Another hour or two later later I was approaching the cave. The point where you make the last summit push from. At this point I was stopping regularly as my legs were really starting to fatigue. In my head I felt fine but my body was just so tired. I was told my voice sounded odd when I talked so maybe some altitude sickness but my mind felt pretty clear. However when I reached the cave and met some of the guys ahead of me all I wanted to do was sleep, I was so exhausted!
At this point we were about 300 metres short in altitude and about 3 hours from the summit. Some say the hardest part. A hard rock scramble at this point. Resting at the cave, I seen my beast of a buddy who got the altitude sickness I noticed earlier come stumbling up to the cave. I really have no idea how he managed to keep pushing himself, what a beast! This despite me even knowing that he became mostly blind (temporarily thankfully, but would take many days to recover). Unfortunately he had to be taken down the mountain at this point and another friend graciously went down with him.
It was time now for the final summit push, somehow I picked myself up and put one foot in front of the other to make my way towards the summit. Crampons falling off, rocks going under my feet. I kept going, slowly…
About an hour into it a park ranger told me I couldn’t stop and would have 2 hours to each the summit as it would be closed. At the point I didn’t want to fail so it gave me the push I needed. Although I still moved slowly up the mountain.
About an hour after that, I decided enough was enough and I put my bag down leaving my water and warm gloves in it and tried to make my way up to the summit faster. This ended up working, I began to quickly catch up on the rest of my team, partly due to adrenaline.
I “sprinted” by other teams in order not to be the last person anymore, that’s until one of my double boots came off as I nearly caught up with my team. Taking time and valuable energy to put that boot on I paused for a another few minutes to catch my breath and the ranger again approached from the back.
This time with a lot of work I pushed myself the last 30 minutes to the summit! Leaving just a very tricky rocks to climb 3 metres short of the summit. I was so exhausted but I picked up the energy to get up these rocks and then bunch of pictures taken. Before almost crashing straight after!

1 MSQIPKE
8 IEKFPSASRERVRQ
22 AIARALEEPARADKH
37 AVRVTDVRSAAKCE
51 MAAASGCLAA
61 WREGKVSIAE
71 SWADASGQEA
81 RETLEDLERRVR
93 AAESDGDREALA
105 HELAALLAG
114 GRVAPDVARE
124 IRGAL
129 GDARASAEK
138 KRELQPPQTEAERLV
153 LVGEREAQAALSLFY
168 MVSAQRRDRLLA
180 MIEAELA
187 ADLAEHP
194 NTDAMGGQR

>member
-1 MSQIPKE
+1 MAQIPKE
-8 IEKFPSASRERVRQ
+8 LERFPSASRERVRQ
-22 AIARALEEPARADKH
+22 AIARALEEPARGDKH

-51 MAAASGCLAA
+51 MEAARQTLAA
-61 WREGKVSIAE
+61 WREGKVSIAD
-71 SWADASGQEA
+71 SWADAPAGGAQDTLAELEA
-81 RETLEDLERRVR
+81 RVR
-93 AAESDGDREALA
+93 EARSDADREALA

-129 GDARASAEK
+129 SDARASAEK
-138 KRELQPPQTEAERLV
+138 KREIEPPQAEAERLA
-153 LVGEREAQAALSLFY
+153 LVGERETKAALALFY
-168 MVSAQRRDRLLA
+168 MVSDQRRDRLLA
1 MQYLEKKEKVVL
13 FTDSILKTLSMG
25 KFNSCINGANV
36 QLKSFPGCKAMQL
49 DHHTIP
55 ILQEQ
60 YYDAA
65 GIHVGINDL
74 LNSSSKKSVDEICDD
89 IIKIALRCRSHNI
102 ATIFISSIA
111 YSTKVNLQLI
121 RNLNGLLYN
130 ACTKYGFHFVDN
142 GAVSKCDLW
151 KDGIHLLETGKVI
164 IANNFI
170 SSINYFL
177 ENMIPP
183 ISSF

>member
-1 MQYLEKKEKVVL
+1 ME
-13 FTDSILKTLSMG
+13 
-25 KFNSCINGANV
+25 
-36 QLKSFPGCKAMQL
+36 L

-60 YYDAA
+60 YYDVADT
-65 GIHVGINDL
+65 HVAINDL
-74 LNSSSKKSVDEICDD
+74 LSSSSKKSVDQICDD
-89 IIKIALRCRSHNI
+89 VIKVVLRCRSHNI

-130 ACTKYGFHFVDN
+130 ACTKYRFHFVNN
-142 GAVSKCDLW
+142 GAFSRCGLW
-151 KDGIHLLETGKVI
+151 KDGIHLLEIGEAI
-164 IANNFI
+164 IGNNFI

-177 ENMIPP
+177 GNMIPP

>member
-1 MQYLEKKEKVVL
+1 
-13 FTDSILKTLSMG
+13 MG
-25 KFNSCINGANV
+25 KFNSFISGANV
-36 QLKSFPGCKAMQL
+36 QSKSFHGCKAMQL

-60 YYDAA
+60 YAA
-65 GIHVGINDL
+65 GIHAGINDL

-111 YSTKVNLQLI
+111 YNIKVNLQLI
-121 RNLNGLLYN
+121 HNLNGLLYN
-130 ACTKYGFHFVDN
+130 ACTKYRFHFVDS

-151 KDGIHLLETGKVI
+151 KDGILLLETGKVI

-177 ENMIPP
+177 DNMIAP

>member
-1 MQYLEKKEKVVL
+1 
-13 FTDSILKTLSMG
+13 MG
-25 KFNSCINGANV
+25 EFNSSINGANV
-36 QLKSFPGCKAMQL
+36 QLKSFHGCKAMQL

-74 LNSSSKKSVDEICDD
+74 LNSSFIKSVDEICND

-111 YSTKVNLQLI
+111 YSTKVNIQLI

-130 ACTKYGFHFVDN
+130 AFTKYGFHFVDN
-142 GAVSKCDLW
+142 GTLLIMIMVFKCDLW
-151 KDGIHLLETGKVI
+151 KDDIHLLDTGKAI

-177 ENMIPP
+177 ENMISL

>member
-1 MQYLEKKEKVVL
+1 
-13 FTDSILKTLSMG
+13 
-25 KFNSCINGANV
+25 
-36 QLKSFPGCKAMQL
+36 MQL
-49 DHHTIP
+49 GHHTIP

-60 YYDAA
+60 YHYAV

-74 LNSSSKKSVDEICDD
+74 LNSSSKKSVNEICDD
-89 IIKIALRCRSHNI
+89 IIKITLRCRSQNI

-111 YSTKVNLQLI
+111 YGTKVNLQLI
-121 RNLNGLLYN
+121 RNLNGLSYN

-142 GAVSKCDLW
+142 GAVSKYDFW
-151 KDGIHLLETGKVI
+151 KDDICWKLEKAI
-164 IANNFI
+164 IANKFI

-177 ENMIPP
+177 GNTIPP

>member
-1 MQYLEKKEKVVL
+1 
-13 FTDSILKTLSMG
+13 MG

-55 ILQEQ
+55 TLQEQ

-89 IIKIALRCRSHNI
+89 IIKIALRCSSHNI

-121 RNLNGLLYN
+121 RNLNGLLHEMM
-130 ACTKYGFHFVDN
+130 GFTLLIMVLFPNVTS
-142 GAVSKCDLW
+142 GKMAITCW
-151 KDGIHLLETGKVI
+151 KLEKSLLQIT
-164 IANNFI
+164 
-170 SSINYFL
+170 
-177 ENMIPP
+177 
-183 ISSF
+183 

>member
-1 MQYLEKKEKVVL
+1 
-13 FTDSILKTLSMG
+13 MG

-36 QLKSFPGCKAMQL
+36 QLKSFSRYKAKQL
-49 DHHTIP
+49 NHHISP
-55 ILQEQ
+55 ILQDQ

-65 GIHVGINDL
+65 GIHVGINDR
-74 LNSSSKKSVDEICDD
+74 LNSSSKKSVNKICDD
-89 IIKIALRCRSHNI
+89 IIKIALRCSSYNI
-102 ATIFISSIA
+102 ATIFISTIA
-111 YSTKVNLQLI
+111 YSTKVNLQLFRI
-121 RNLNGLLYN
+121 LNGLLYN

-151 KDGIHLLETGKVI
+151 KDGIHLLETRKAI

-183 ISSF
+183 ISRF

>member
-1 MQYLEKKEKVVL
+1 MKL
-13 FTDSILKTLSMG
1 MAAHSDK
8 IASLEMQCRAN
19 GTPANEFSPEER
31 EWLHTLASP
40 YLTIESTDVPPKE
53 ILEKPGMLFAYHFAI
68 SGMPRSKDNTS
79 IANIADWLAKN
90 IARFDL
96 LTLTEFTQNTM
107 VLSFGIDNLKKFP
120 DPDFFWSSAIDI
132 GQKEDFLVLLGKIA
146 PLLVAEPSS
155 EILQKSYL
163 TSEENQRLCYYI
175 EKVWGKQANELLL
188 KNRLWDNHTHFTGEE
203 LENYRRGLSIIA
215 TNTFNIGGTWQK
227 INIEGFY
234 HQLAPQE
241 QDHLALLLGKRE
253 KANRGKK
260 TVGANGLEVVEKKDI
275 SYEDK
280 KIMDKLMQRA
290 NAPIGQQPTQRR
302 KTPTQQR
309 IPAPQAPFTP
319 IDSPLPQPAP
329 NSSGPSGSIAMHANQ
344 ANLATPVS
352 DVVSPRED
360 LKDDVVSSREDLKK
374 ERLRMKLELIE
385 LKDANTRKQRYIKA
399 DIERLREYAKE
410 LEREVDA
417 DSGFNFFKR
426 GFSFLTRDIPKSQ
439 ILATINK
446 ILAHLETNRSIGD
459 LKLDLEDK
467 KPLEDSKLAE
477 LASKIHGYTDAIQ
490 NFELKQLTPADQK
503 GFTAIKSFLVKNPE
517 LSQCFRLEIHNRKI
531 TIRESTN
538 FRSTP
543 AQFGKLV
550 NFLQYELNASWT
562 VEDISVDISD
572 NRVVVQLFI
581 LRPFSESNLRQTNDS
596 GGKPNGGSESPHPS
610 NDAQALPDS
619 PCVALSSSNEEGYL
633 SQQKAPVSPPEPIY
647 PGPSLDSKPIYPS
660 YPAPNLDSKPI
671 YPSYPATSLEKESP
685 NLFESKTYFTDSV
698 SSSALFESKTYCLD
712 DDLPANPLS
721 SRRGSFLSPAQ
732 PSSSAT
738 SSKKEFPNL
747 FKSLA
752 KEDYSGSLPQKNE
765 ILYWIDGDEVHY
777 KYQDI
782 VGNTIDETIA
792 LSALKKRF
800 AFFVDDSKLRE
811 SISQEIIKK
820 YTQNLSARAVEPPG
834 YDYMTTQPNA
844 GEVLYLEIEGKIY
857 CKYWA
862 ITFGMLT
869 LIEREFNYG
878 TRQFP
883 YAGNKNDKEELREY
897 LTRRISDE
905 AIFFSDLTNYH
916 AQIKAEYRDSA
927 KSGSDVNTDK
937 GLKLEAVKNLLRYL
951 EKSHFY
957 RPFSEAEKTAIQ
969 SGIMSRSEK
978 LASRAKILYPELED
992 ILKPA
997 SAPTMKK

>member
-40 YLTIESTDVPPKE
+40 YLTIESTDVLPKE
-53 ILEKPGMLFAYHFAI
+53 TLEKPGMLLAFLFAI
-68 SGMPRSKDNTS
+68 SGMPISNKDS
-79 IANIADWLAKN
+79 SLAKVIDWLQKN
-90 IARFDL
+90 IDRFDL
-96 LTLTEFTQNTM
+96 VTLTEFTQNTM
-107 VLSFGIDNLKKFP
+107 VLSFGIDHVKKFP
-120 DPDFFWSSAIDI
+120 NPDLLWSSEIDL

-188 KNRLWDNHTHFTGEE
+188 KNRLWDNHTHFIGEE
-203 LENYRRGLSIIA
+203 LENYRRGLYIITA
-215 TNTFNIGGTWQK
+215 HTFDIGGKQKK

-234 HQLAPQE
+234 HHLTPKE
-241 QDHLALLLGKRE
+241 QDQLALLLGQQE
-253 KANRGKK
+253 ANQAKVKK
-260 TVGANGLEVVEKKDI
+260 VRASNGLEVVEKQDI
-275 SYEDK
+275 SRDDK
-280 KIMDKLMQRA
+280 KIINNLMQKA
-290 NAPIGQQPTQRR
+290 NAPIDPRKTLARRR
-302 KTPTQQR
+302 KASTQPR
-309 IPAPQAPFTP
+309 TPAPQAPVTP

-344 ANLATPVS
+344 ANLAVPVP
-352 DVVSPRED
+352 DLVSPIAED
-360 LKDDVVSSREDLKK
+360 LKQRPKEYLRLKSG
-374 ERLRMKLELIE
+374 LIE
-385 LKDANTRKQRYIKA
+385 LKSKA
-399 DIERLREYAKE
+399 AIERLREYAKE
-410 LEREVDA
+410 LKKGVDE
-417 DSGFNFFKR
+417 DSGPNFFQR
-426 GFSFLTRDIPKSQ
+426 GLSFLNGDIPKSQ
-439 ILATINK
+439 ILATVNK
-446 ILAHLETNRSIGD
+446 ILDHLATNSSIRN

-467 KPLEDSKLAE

Aconcagua Summit achievement COMPLETED!!!
That only left the small issue of getting down! Not easy at all considering how tired my legs were. I took it very slowly, too slowly mostly and a lot of it was coming down on my ass against the sharp rocks. It must of took me 2 hours to just get back down to the caves, where others were waiting for me. We ended up splitting the group up and I had a legend of a guide to just take me down as I was going to be going down pretty slow with my legs been so fatigued. I even managed to lose my bag after forgetting where I put it (thankfully the police and rangers found it on a hike the next day).
Eventually I got down to Camp 2 Colores at about 9.30pm that night, returning after about 21 hours. Straight to bed after reporting my lost bag to the police and rangers and trying to rehydrate on the only liquids left, cold tea. After I left 2 litres of water in my bag up the mountain.
Today was going to be another big day, and thankfully my legs were semi ok. Usually people went from Camp 2 down to base camp today and then took the long 30km walk from Plaza del Mulas to the entrance to the National park and the 3 hour drive back to Mendoza the next day.
We did all this in one day, 5600 m Camp 2 down to Plaza del Mules 4400m, hydrate pack our duffel bags and start the first step of hike about 20 km to Conflenza 3300m where we got juice and water off the lovely Joanna. Then another 7 km or so to the park entrance where we had a bus waiting for us. About a 30km trip and 2500m descent the day after a 21 hours summit push to one of the highest mountains in the world!!
Getting back to Mendoza, we got a McDonalds and crashed into bed after our first shower in about 2 weeks.
Not quite the dream I was hopping for after being so sore, but a happy treat none the less. This was followed by 2 great days of celebration with Argentinian wine, steak and war stories!